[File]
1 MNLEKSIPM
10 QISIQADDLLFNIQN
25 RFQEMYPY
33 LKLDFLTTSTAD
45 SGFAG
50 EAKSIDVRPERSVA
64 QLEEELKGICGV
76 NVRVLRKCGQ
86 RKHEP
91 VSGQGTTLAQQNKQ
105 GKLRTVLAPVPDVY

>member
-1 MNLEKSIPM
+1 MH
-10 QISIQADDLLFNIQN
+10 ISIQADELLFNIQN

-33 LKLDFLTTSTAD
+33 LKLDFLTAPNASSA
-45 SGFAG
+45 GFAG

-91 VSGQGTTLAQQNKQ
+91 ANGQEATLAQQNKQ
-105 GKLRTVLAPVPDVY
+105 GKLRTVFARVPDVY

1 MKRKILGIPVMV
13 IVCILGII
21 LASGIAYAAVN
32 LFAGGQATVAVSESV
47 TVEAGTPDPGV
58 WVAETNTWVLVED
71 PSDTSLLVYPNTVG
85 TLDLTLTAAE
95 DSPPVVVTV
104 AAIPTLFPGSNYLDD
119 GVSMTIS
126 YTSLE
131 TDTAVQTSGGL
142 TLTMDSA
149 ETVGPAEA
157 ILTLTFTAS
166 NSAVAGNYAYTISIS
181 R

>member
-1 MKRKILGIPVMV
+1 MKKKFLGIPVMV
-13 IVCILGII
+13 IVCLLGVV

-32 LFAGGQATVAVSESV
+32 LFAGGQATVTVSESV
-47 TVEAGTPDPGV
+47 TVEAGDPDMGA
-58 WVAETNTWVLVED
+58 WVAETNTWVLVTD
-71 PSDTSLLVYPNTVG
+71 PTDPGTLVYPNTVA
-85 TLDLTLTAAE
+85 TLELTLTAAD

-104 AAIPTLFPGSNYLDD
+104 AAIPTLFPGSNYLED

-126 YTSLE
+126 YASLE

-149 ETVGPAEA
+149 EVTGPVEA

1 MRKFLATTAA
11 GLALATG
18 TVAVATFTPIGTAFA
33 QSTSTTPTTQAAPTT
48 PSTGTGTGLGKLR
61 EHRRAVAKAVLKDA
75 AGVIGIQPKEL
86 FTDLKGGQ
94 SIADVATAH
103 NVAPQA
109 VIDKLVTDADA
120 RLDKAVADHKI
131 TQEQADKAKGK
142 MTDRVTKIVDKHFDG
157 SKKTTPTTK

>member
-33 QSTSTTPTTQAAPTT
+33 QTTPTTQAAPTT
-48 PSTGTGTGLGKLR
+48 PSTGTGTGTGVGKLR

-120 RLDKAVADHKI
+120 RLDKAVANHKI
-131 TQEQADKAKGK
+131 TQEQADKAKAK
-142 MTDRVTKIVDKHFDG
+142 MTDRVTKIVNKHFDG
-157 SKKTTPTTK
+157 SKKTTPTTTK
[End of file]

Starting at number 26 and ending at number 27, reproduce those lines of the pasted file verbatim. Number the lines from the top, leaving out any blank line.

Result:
13 IVCILGII
21 LASGIAYAAVN